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David Bitan and Ayelet Shaked
Photo: Yoav Dudkevitch
Business as usual for coalition as French Bill rifts mended
Following meeting between Bayit Yehudi officials and David Bitan over controversial bill that crippled coalition work for 2 weeks, warring parties reach compromise.
Bayit Yehudi and Likud coalition partners announced Monday evening that the government will resume work as usual after agreeing to put to bed the issue of the controversial ‘French Bill’ that would prohibit police investigations against a sitting prime minister.

 

 

The announcement comes after two weeks of discord within the coalition that divided Likud and Bayit Yehudi over the bill which led to an almost complete paralysis of the Knesset Ministerial Committee of Legislation.

 

David Bitan and Ayelet Shaked (Photos: Yoav Dudkevitch)
David Bitan and Ayelet Shaked (Photos: Yoav Dudkevitch)

 

Eager to find a solution to what caused a deadlock in the political ranks and resolve the issue that had threatened to wrench the coalition asunder, senior ministers and government officials convened to hammer out details of a compromise.

 

Justice Minister Ayelet Shaked (Bayit Yehudi) and MK Shuli Mualem from the same party met with coalition chairman and Likud party whip MK David Bitan Monday evening where the sides agreed to place their disagreements aside for the time being.

 

While the sides agreed to place the French Bill on the back burner, they also committed to putting to the vote in the Ministerial Committee of Legislation next week a bill that would forbid the police from saying whether sufficient evidence exists for an indictment against suspects.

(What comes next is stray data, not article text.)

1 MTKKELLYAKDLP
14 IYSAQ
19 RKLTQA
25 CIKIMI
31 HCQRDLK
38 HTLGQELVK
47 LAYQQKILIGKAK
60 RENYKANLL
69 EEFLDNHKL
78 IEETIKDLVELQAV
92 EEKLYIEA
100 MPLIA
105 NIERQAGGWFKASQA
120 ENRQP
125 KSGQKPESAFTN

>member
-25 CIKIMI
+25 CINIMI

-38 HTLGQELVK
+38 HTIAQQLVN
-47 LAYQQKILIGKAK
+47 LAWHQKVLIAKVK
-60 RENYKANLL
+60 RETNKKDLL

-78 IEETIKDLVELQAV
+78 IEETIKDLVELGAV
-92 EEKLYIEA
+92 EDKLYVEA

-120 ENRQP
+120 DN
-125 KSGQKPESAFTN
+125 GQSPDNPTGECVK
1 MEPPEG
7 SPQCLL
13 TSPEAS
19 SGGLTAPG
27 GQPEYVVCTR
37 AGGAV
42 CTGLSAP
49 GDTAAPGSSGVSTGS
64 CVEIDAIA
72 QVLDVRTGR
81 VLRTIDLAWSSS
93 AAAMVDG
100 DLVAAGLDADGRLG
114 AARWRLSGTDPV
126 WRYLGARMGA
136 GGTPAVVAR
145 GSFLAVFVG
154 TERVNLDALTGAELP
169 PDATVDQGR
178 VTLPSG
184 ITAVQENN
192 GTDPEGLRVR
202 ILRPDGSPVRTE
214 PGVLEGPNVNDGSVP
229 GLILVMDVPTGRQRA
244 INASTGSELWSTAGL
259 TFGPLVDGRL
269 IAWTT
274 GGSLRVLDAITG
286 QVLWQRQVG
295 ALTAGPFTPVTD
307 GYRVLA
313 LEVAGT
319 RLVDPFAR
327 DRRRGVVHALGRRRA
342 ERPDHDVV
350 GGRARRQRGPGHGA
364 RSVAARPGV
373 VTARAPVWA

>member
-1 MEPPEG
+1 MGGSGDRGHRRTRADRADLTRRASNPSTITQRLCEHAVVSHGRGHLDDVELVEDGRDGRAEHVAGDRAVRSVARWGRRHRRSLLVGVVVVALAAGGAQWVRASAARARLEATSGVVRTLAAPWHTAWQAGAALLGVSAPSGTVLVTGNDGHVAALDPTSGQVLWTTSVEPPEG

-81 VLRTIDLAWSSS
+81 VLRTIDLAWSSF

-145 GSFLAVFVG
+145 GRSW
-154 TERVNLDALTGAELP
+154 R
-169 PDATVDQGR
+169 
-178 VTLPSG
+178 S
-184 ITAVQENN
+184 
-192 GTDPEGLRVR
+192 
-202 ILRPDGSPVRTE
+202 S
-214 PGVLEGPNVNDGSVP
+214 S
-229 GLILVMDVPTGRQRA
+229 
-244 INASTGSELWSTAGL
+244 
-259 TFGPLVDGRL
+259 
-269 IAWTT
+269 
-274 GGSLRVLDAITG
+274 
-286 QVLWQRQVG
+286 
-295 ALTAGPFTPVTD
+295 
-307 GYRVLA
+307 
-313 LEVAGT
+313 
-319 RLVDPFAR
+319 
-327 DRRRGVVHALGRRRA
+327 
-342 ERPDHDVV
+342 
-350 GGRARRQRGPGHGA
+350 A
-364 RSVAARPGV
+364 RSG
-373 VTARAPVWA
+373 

All coalition factions will be permitted a free vote on the matter and will not be obliged to back the bill as they are with coalition agreements.

 

Moshe Kahlon and PM Netanyahu (Photo: Olivier Fitoussi)
Moshe Kahlon and PM Netanyahu (Photo: Olivier Fitoussi)

 

Only in the event that the bill garners a majority of support in the ministerial committee will the coalition automatically back it in the Knesset plenum as it passes through the required readings

 

Earlier on Monday, Finance Minister Moshe Kahlon (Kulanu) told members of his faction that his party members’ vote would be guided by scruples rather than dictations from the coalition.

 

“On any issue of conscience and values ​​that is not an obligation of the coalition agreement, Kulanu has a free vote. We won’t be forced by anyone to vote against our conscience," he declared.

 

Regarding the French Bill, the warring parties decided yet again to shelve discussions for a month, buying the Likud chief proponents of the bill vital breathing space necessary to gather broad support.

 

On Saturday night, an impasse appeared to have been reached as Bitan promised to march ahead with the bill despite a similar agreement in the coalition.

 

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